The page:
Aller au contenu principal

    Proposal to continue the time series of research surveys to monitor abundance of Antarctic toothfish (Dissostichus mawsoni) in the southern Ross Sea, 2022/23-2024/25: Research Plan under CM 24-01

    Demander un document de réunion
    Numéro du document:
    WG-FSA-2022/41 Rev. 1
    Delegation of New Zealand
    Soumis par:
    Nathan Walker (Nouvelle-Zélande)
    Approuvé par:
    Nathan Walker (Nouvelle-Zélande)
    Point(s) de l'ordre du jour

    This paper proposes a continuation of the Ross Sea shelf survey (RSSS) for three years from 2023–2025. The primary objective (1) of the survey is to monitor Antarctic toothfish recruitment in the southern Ross Sea. This would be a continuation of the annual time series of research surveys carried out since 2012 using a random stratified design. Continuing the time series is essential as the data collected is used to estimate year class strength of Antarctic toothfish and provide essential input into the stock assessment used to inform management decisions. An additional objective (2) is to monitor trends in abundance of the larger (sub-adult and adult) toothfish in McMurdo Sound and Terra Nova Bay. These are areas where toothfish may form an important part of the diet of Type C killer whales and Weddell seals. The regions are sampled individually by rotation on alternate years. In addition, Objective 3 of this programme collects and analyses a wide range of data and samples from these areas including benthic invertebrates, fish stomach and tissue samples, and associated environmental and acoustic data. Objectives 2 and 3 are specified as high priority research topics in the research and monitoring plan for the Ross Sea region Marine Protected Area (RSrMPA).

    The proposed survey design is the same as that implemented throughout the time series of surveys since 2012. A power analysis indicated that 45 stations in the core strata and 10 stations in McMurdo Sound and Terra Nova Bay were sufficient to detect a change of 20% between years with 80% power. A power analysis was conducted using the mean weighted CV for only the year classes of interest, which are fully selected by the survey (ages 5–10, CV5-10). The power analysis indicated that 45 stations in the core strata were sufficient to detect a change of 20% over 5 years, the amount of time to track a cohort from when it was first fully selected through to the maximum size for a pre-recruit fish, with 80% power and a mean weighted CV5-10 of 16%. Ecosystem impacts, or long-term changes, were of concern in the alternate strata, therefore time frames of 25 years (or one generation) and 35 years (time frame of the RSrMPA) were used to determine that 10 stations were adequate to detect a change of 20% with 80% power.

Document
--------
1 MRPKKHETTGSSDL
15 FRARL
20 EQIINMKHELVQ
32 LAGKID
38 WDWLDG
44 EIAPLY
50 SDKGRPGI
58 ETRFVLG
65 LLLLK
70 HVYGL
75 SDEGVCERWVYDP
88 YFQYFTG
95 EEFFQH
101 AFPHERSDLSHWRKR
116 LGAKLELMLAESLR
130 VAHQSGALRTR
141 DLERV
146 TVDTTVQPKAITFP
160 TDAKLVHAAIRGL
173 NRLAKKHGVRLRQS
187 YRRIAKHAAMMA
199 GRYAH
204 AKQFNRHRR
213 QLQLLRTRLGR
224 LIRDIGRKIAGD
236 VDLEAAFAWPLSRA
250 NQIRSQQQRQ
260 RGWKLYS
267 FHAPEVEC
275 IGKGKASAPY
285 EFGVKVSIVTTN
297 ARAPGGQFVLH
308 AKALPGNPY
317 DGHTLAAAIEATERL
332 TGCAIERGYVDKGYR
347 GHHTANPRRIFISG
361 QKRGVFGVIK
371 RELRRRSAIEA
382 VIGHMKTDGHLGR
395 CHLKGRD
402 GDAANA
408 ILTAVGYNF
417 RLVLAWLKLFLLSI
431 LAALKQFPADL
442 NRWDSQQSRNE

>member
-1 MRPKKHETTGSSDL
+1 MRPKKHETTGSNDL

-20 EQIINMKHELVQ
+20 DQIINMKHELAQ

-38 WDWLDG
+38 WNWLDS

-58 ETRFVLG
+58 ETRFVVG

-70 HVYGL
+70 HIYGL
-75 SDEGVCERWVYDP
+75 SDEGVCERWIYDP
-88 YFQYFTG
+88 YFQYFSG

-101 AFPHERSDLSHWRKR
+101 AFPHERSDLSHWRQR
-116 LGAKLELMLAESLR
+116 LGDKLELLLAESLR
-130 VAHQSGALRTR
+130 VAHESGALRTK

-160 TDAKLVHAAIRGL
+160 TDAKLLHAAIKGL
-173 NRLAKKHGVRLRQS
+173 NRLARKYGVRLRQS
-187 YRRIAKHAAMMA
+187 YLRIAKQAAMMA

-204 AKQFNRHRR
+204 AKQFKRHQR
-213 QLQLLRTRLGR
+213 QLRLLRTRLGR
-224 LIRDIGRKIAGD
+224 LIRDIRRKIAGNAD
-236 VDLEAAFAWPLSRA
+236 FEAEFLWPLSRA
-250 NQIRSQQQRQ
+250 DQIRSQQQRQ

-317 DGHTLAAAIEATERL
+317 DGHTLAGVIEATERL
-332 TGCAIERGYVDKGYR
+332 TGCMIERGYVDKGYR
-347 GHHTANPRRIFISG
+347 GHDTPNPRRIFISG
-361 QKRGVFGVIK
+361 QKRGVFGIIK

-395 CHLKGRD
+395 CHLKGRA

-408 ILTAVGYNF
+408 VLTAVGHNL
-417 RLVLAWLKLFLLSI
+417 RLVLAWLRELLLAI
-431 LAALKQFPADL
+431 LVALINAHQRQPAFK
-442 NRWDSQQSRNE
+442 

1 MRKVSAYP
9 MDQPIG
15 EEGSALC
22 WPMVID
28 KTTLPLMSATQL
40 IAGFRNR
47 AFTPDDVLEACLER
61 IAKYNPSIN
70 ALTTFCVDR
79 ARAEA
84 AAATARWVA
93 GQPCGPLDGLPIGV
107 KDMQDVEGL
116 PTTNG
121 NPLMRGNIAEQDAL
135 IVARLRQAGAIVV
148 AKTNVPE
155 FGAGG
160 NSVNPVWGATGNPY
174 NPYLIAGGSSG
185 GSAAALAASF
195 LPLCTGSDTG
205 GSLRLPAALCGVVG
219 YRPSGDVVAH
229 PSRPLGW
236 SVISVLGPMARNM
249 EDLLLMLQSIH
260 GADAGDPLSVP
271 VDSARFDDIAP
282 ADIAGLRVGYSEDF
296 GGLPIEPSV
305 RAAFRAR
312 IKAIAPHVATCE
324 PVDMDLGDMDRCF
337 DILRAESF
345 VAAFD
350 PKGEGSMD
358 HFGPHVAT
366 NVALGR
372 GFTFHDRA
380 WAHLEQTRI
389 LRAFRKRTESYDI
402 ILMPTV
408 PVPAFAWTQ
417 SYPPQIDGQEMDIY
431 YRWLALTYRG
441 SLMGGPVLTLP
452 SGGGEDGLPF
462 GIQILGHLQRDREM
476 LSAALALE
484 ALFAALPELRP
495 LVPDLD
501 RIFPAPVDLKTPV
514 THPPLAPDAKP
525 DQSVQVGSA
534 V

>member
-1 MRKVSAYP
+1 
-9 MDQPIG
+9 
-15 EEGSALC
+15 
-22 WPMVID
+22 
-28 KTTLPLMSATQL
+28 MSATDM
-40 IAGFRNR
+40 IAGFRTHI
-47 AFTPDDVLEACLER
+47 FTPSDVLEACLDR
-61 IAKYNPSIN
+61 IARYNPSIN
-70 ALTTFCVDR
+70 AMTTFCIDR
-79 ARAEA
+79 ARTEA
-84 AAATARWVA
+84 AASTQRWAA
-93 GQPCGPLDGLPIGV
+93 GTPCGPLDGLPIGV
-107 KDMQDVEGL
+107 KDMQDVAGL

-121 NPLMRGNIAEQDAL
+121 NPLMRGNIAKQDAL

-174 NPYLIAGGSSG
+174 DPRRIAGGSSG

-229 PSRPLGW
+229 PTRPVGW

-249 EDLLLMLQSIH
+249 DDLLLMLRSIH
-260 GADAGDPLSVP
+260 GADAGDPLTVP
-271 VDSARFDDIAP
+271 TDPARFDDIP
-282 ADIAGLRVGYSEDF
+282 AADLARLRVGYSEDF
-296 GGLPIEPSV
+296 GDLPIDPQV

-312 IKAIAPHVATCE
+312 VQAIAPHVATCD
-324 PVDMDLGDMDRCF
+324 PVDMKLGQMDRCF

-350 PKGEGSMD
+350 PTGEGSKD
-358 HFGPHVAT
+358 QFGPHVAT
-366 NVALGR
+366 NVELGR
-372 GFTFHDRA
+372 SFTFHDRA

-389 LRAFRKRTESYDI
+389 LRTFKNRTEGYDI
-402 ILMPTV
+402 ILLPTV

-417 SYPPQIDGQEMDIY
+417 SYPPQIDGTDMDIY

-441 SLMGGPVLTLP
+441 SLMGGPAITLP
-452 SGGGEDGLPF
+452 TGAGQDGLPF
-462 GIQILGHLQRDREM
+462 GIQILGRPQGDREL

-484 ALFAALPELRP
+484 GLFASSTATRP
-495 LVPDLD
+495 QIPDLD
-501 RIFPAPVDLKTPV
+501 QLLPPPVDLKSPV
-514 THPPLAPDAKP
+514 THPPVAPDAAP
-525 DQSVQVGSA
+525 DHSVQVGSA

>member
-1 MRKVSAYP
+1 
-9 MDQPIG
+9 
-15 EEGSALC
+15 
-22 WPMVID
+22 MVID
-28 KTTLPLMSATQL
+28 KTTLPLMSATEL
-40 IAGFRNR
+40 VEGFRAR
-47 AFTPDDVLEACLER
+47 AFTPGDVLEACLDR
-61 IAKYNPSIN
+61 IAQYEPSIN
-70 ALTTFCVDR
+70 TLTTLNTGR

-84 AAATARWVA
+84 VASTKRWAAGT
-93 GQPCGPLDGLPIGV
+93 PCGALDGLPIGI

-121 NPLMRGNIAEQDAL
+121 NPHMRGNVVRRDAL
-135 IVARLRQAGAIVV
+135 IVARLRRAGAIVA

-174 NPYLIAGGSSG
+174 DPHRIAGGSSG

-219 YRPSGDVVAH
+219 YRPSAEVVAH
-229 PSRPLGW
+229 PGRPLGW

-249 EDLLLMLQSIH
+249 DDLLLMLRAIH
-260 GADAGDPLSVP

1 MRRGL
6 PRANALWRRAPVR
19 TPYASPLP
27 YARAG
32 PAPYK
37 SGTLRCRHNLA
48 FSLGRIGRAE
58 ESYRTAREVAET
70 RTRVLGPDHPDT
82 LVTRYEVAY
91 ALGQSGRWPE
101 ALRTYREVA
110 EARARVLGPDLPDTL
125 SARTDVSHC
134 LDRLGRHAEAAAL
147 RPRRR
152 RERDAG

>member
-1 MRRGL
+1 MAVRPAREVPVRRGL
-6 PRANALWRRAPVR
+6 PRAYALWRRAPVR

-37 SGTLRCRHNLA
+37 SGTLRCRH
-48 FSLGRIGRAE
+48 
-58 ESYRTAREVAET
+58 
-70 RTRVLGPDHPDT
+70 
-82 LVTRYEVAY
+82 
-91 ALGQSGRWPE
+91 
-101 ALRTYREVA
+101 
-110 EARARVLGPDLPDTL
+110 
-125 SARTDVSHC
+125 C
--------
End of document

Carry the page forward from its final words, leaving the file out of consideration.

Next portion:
To ensure the likelihood that the survey is not restrained by a catch limitation other than once every 20 surveys we propose a catch allocation of 60 t for the core strata based on the 95th percentile of survey catch rates from the entire time series (2012–2022).  Based on the same approach used for the core strata, we propose an additional catch allocation of 9 t for McMurdo Sound in even years and 39 t for Terra Nova Bay in odd years, where the allocation is based upon the 90th percentile of the entire time series. 

    The results of each survey and trends in the time series will be reported to WG-FSA for review each year and the results included in future Ross Sea toothfish stock assessments. A full review will be completed and presented to WG-SAM, WG-EMM, and WG-FSA in 2025.